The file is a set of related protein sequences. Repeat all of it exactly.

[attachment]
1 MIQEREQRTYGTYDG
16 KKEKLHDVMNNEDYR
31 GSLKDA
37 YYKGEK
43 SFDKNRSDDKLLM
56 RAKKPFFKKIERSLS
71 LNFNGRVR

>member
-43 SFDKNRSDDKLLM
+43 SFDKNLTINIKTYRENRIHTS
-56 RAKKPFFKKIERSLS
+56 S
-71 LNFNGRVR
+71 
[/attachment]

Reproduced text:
1 MIQEREQRTYGTYDG
16 KKEKLHDVMNNEDYR
31 GSLKDA
37 YYKGEK
43 SFDKNRSDDKLLM
56 RAKKPFFKKIERSLS
71 LNFNGRVR

>member
-43 SFDKNRSDDKLLM
+43 SFDKNLTINIKTYRENRIHTS
-56 RAKKPFFKKIERSLS
+56 S
-71 LNFNGRVR
+71 